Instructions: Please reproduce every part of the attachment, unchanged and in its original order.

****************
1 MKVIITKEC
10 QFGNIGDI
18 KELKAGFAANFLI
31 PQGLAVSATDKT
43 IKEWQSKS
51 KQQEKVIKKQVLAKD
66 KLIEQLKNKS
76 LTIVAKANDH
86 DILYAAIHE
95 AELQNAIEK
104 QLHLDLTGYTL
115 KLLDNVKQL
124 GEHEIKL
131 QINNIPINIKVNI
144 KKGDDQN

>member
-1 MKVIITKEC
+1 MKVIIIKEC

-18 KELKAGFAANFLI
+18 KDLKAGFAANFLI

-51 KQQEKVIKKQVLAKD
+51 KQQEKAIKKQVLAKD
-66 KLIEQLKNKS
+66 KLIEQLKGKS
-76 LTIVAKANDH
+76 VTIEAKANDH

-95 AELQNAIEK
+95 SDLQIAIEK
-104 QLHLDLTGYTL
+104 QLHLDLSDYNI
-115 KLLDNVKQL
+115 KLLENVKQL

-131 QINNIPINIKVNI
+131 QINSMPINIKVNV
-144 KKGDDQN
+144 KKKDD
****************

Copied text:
1 MKVIITKEC
10 QFGNIGDI
18 KELKAGFAANFLI
31 PQGLAVSATDKT
43 IKEWQSKS
51 KQQEKVIKKQVLAKD
66 KLIEQLKNKS
76 LTIVAKANDH
86 DILYAAIHE
95 AELQNAIEK
104 QLHLDLTGYTL
115 KLLDNVKQL
124 GEHEIKL
131 QINNIPINIKVNI
144 KKGDDQN

>member
-1 MKVIITKEC
+1 MKVIIIKEC

-18 KELKAGFAANFLI
+18 KDLKAGFAANFLI

-51 KQQEKVIKKQVLAKD
+51 KQQEKAIKKQVLAKD
-66 KLIEQLKNKS
+66 KLIEQLKGKS
-76 LTIVAKANDH
+76 VTIEAKANDH

-95 AELQNAIEK
+95 SDLQIAIEK
-104 QLHLDLTGYTL
+104 QLHLDLSDYNI
-115 KLLDNVKQL
+115 KLLENVKQL

-131 QINNIPINIKVNI
+131 QINSMPINIKVNV
-144 KKGDDQN
+144 KKKDD